Teaching is like performing

When I recently had the opportunity to teach Pilates to ballet dancers, at a local dance academy, I leapt at the chance.

Full disclosure. I have never formally taught kids anything, let alone Pilates. I’ve changed poopy diapers, played endless games of Candy Land with my nephews, but I had no idea what to expect and no idea how to act. I’m a teacher, yes, but what does that mean in this context? I’m used to being in the company of adults; dialoguing, joking, letting curse words fly freely from my lips. The only thing I knew for sure was not to drop the f’ bomb… if I could help it.

I laughed at the immediacy with which I was hired. Nobody asked me if I had any experience with this particular population. And I didn’t offer. I was too excited about pretending to be a dancer again.

My first class was before the holidays. I scheduled a short press conference with myself beforehand to calm my nerves, remind myself that I was the adult (I forget sometimes) and that I had mad skills and lots of head knowledge. But most importantly, I remind myself not to talk too much and don’t confuse the Pilates class with a stand up act. 

Being in front of a captivated audience, no matter how small (physically or in quantity) can easily turn into an embarrassing state of affairs. I started ad libbing like I was opening for any Borscht Belt comic. I realize that this reference will go over some heads. No matter.

There were six 10 year old girls, each one, the size of my thigh. I put my professional hat on and plunged into the repertoire. I brought a cheat sheet with me and we were flowing from one movement to the next, like the graceful giseles that we were. I was in control, and things were running smoothly, that is until the Lilliputians started talking to each other, and to me.

“I like your toe-sox.” “What should we call you?” “Carey is always injured.” “Can we do rocking swan?” Why were they talking? There’s no crying in baseball, and there’s no talking in Pilates! It felt like I was being heckled, and I got flustered.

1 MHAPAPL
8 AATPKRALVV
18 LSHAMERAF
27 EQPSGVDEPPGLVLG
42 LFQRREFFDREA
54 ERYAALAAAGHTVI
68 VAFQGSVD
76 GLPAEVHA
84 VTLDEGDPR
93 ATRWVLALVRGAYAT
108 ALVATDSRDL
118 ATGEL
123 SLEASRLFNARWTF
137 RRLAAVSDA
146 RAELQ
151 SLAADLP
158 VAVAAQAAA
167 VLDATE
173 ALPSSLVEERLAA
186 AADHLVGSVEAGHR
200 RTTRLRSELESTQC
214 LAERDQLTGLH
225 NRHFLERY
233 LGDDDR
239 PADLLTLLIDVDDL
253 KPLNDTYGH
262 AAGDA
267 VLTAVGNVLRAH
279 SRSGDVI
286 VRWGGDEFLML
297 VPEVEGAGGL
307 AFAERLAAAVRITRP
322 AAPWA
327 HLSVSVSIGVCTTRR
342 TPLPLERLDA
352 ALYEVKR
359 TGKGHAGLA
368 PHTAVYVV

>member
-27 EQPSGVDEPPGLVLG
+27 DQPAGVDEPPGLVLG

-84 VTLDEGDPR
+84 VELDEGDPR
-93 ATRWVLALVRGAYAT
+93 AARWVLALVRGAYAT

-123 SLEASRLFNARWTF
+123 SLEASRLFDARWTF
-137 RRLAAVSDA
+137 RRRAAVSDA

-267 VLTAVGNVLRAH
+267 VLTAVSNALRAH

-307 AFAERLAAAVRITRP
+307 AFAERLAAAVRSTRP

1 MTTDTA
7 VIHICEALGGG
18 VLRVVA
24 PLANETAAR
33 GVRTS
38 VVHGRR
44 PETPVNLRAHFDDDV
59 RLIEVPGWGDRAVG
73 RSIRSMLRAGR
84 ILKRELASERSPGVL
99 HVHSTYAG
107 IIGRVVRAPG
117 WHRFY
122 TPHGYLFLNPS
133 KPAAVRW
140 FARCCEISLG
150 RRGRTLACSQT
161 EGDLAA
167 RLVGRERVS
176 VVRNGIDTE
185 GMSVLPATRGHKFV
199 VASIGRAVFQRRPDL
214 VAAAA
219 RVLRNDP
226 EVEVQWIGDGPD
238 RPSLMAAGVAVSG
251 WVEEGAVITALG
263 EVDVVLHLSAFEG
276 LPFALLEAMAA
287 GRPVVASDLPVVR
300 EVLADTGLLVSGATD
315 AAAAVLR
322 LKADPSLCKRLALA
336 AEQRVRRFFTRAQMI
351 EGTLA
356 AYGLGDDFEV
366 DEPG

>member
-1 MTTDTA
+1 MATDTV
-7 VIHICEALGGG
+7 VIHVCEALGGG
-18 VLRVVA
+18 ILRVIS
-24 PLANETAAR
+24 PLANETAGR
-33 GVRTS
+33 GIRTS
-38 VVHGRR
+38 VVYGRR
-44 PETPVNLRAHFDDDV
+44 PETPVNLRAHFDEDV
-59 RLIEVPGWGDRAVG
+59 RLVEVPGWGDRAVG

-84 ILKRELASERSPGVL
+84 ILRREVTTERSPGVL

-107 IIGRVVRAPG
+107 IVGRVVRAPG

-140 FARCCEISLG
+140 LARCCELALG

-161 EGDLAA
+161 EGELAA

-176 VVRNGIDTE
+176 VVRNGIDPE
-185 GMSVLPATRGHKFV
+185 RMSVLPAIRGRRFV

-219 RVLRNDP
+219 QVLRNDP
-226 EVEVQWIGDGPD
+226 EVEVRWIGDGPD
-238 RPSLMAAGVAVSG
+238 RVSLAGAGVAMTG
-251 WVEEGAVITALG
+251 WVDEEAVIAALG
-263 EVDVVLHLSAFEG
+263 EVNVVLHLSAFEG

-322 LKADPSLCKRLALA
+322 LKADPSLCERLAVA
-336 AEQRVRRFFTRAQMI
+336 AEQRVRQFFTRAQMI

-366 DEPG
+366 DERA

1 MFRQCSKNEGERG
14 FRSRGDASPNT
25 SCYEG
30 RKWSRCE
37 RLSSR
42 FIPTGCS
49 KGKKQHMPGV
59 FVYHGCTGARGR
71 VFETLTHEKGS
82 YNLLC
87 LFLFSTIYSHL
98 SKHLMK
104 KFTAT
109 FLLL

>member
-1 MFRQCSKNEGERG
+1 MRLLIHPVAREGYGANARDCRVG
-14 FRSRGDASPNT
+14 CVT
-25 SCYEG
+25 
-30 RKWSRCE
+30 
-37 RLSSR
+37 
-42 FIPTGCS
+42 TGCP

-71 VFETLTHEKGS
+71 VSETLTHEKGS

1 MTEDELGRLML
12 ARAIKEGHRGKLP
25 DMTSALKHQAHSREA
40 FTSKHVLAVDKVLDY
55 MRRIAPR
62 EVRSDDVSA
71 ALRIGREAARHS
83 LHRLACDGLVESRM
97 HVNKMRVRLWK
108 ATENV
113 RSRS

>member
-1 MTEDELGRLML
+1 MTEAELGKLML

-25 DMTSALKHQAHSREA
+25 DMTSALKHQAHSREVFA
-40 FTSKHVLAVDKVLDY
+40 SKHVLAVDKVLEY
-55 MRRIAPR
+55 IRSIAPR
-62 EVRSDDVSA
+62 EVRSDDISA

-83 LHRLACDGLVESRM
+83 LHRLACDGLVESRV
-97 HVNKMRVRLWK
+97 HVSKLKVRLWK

I didn’t know what they should call me. What’s wrong with my name? Then I remembered my dance teacher, Miss Pike, when I was seven years old. “You can call me Miss Dani.” It's a sign of respect. I should have my adult clients call me Miss Dani as well. With all of the gas that’s passed,  and the un-manicured toes that I have to touch, I’m not so sure that those clients do respect me.

I pulled it together as my last class of the night walked in. These girls were 13 and 14 years old and all ‘tude (attitude). Crap. About halfway through the session, I realized that they hadn’t cracked a smile, made a comment about my socks, or showed any signs of life. As we say in the biz (showbiz that is) they were phoning it in. I could’ve sworn they were making faces behind my back, and it felt a little close for comfort. 

I couldn’t hold back any longer. My inner comedian was fighting to get out. These dancers, with their taut, age spot-free faces were serious and focused, and I took it personally. They didn’t like me, nor the class, and they somehow figured out that I wasn’t an actual dancer. I was a fraud. I went into overdrive, and tried to elicit a reaction. 

I was convinced that I could break them. If I didn’t, then I would’ve failed. Failed? Not at teaching them Pilates, but at making them laugh. I’m pretty sure that my job wasn’t to crack wise with a bunch of duck walking Sugar Plums. I spoke faster. I made faces. C’mon girls, give me a break. 

 

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